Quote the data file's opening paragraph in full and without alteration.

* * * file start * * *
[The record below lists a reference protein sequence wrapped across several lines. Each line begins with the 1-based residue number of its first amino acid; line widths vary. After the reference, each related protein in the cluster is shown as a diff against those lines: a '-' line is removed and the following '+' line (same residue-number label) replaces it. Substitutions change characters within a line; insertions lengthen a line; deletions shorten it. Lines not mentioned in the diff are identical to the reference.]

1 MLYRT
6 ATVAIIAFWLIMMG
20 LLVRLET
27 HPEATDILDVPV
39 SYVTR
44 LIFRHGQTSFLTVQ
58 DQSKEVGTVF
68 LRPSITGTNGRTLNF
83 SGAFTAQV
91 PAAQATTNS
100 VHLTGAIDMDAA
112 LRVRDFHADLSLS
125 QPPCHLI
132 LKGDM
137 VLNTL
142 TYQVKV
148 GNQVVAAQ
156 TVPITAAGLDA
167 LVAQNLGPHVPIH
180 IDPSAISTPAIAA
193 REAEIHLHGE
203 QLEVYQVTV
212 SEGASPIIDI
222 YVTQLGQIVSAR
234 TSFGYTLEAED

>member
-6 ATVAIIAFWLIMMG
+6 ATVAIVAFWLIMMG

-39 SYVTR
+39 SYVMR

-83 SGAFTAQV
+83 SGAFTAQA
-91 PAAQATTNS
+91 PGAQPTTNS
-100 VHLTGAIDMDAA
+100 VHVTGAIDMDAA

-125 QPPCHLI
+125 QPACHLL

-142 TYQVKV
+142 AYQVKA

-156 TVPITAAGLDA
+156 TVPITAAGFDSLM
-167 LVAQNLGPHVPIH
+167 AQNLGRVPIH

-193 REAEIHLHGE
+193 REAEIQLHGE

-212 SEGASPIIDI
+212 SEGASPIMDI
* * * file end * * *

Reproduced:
[The record below lists a reference protein sequence wrapped across several lines. Each line begins with the 1-based residue number of its first amino acid; line widths vary. After the reference, each related protein in the cluster is shown as a diff against those lines: a '-' line is removed and the following '+' line (same residue-number label) replaces it. Substitutions change characters within a line; insertions lengthen a line; deletions shorten it. Lines not mentioned in the diff are identical to the reference.]